As an aside, I had a beer and a pork pie snack in the late afternoon in an Arthur's Pass restaurant/cafe called the Wobbly Kea. The music playing in that place definitely transported me to a time and place far from the South Island. I sat down to Johnny Cash's "A Boy Named Sue" which smoothly segued into "Rhinestone Cowboy" then "Coward of the County" and finally "Jolene" before I moved to an outside table. Don't get me wrong, "Jolene" is a great song and I do respect The Man in Black, but somehow it was all just too far off for a alpine cafe in New Zealand. When I went back in to drop off my dishes, the stereo was off.

Christchurch in January

While I was on the ice there was another moderate-sized aftershock on the 23rd of December and there was additional damage in the Christchurch area and the coastal area there as well. I did get to experience a 5.2 magnitude aftershock while I was in town. Woke me up in the early morning hours.

Construction and destruction ongoing...

A city of containers. I think containers are one of the great, little-heralded, inventions of the 20th century and if you wanted to ever be extremely bored, I could talk about them for hours. Or just check out Wikipedia on the intermodal container, and then follow some links from there...

Later in January, Christchurch will host the World Busker Festival, but there were a good number of street performers already in the earthquake-shattered city. This Scottish gentleman was juggling knives.

This gal was a (slightly-) moving angel sculpture.

And a simple duck was amazingly fascinating to someone who had been on the ice for weeks...

Out of Antarctica

Well, I've been back in the States for well over a week, need to finish up my Antarctica blog postings a touch off of real-time. I'm going to blame the SOPA protests for the latest of these entries.

To fly away, we first caught a Herc from the South Pole up to McMurdo. The flight was a day late due to mechanical problems with another Herc the day before. In this shot we're just landed in McMurdo, and the plane is being onloaded. The ski-do will take away the pee jar from the plane.

Hours later, our next ride comes into town. A C-17 air force transport bringing people and gear into McMurdo, and will take us north to New Zealand by morning.

Good-sized crowd of folks waiting for the plane out. Including some people who had been expelled from the continent for bad behavior. Long story...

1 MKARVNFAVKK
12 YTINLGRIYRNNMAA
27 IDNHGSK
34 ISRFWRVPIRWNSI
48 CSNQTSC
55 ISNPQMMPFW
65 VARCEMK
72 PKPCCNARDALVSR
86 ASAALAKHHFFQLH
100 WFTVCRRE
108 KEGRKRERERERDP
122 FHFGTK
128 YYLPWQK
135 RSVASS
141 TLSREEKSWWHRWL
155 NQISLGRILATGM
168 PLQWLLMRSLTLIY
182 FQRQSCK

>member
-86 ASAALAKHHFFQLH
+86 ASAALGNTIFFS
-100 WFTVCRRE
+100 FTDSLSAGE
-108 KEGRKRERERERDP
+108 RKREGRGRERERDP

Cargo on our flight included this prop blade assembly for a Herc. There wasn't an obvious problem with it... And in the foreground some biological and water samples marked "do not freeze" and "keep refrigerated." They were...

Partway through the five hour, 35 degree F, airplane flight. Folks hiding and trying to sleep in their parkas. But green, warm, damp New Zealand awaits!

Saturday, January 7, 2012

The journey home

Am in Christchurch right now, next stop Sydney, Australia, followed by Honolulu, Hawaii. More from there...

So, the Herc windscreen appears to have been fatigue damage rather than a bird strike. Did some touring around New Zealand, more on that too...

And I know I owe some A's for the Q's...

Tuesday, January 3, 2012

South Pole Departure

Well, our first flight attempt out of here was yesterday. The plane took off from McMurdo heading for Pole, turned around and landed. They had a cracked windshield, possibly caused by a bird strike on takeoff. Penguins don't fly, so that was probably a skua.

This morning the flight was canceled due to bad weather in McMurdo. But there's a new scheduled flight for dinner time tonight that might work!

Once I'm back to the land of reliable internet, will post pictures from the last few days. And answer the last batch of questions I got. Look for that soon!

I did want to link two excellent articles from the New York Times for the Amundsen 100th anniversary of the achievement of the Pole which also highlight the modern Antarctica. Article and editorial.

Sunday, January 1, 2012

January 1, 2012 at the South Pole

Every year on New Years there is the official "moving of the Pole." The ice sheet that the South Pole Station sits on moves about an inch per day, so at the end of the year it's about 10m (30ft) different. On New Years the official Pole marker is unveiled. Here the station manager (left, Bill) and NSF representative (right, Vladimir) are about to remove the red cloth...
There it is. The nicely machined brass Pole marker that will remain up for a year, and then go into the cabinet of old Pole markers in station.
Most of the folks on station showed up for the (very brief) ceremony. Basically thirty seconds of speech each by three people. Then photo ops...
Here's last year's Pole marker.
And a close up of this year's marker, making clear the 100th anniversary connection with the iconic image 100 years ago.